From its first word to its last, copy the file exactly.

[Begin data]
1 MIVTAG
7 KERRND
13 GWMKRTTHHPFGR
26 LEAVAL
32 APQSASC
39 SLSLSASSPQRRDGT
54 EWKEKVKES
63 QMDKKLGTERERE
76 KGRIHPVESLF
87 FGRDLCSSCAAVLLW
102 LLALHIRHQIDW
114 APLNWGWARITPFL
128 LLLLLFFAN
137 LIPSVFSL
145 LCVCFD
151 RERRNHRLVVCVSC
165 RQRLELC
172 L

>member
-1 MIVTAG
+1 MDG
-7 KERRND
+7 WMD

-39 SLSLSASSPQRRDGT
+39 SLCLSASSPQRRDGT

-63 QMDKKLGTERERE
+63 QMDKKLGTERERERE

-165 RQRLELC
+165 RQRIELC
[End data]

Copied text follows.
1 MIVTAG
7 KERRND
13 GWMKRTTHHPFGR
26 LEAVAL
32 APQSASC
39 SLSLSASSPQRRDGT
54 EWKEKVKES
63 QMDKKLGTERERE
76 KGRIHPVESLF
87 FGRDLCSSCAAVLLW
102 LLALHIRHQIDW
114 APLNWGWARITPFL
128 LLLLLFFAN
137 LIPSVFSL
145 LCVCFD
151 RERRNHRLVVCVSC
165 RQRLELC
172 L

>member
-1 MIVTAG
+1 MDG
-7 KERRND
+7 WMD

-39 SLSLSASSPQRRDGT
+39 SLCLSASSPQRRDGT

-63 QMDKKLGTERERE
+63 QMDKKLGTERERERE

-165 RQRLELC
+165 RQRIELC